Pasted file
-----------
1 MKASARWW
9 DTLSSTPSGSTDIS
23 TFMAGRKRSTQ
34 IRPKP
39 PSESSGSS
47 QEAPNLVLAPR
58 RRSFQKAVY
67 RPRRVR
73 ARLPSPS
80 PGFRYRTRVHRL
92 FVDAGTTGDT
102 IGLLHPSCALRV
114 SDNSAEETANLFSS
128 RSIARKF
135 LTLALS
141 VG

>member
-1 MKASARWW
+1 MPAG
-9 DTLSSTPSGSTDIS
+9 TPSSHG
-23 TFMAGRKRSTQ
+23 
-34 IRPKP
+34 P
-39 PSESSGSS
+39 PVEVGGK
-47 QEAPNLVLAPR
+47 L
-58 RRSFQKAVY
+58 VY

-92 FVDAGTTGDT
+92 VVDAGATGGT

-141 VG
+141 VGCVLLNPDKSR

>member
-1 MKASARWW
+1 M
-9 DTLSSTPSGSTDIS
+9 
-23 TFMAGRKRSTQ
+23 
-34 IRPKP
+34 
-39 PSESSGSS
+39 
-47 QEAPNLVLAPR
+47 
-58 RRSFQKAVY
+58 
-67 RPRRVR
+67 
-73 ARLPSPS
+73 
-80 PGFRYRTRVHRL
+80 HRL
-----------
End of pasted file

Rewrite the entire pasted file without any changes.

1 MKASARWW
9 DTLSSTPSGSTDIS
23 TFMAGRKRSTQ
34 IRPKP
39 PSESSGSS
47 QEAPNLVLAPR
58 RRSFQKAVY
67 RPRRVR
73 ARLPSPS
80 PGFRYRTRVHRL
92 FVDAGTTGDT
102 IGLLHPSCALRV
114 SDNSAEETANLFSS
128 RSIARKF
135 LTLALS
141 VG

>member
-1 MKASARWW
+1 MPAG
-9 DTLSSTPSGSTDIS
+9 TPSSHG
-23 TFMAGRKRSTQ
+23 
-34 IRPKP
+34 P
-39 PSESSGSS
+39 PVEVGGK
-47 QEAPNLVLAPR
+47 L
-58 RRSFQKAVY
+58 VY

-92 FVDAGTTGDT
+92 VVDAGATGGT

-141 VG
+141 VGCVLLNPDKSR

>member
-1 MKASARWW
+1 M
-9 DTLSSTPSGSTDIS
+9 
-23 TFMAGRKRSTQ
+23 
-34 IRPKP
+34 
-39 PSESSGSS
+39 
-47 QEAPNLVLAPR
+47 
-58 RRSFQKAVY
+58 
-67 RPRRVR
+67 
-73 ARLPSPS
+73 
-80 PGFRYRTRVHRL
+80 HRL